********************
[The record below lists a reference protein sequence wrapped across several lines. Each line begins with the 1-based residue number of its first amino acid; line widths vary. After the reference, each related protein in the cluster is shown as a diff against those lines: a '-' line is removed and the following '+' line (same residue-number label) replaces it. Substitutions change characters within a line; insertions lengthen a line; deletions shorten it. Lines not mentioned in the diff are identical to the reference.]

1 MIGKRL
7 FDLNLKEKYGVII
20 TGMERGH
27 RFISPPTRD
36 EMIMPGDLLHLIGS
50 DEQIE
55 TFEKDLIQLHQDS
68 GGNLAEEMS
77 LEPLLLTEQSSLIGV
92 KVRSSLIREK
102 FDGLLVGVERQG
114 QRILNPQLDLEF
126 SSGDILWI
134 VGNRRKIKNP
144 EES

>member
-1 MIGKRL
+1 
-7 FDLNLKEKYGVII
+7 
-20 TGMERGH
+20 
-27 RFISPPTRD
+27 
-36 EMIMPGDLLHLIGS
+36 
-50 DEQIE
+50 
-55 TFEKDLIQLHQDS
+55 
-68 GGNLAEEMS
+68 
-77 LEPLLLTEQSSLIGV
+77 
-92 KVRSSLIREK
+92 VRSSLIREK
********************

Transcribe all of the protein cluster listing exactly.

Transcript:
[The record below lists a reference protein sequence wrapped across several lines. Each line begins with the 1-based residue number of its first amino acid; line widths vary. After the reference, each related protein in the cluster is shown as a diff against those lines: a '-' line is removed and the following '+' line (same residue-number label) replaces it. Substitutions change characters within a line; insertions lengthen a line; deletions shorten it. Lines not mentioned in the diff are identical to the reference.]

1 MIGKRL
7 FDLNLKEKYGVII
20 TGMERGH
27 RFISPPTRD
36 EMIMPGDLLHLIGS
50 DEQIE
55 TFEKDLIQLHQDS
68 GGNLAEEMS
77 LEPLLLTEQSSLIGV
92 KVRSSLIREK
102 FDGLLVGVERQG
114 QRILNPQLDLEF
126 SSGDILWI
134 VGNRRKIKNP
144 EES

>member
-1 MIGKRL
+1 
-7 FDLNLKEKYGVII
+7 
-20 TGMERGH
+20 
-27 RFISPPTRD
+27 
-36 EMIMPGDLLHLIGS
+36 
-50 DEQIE
+50 
-55 TFEKDLIQLHQDS
+55 
-68 GGNLAEEMS
+68 
-77 LEPLLLTEQSSLIGV
+77 
-92 KVRSSLIREK
+92 VRSSLIREK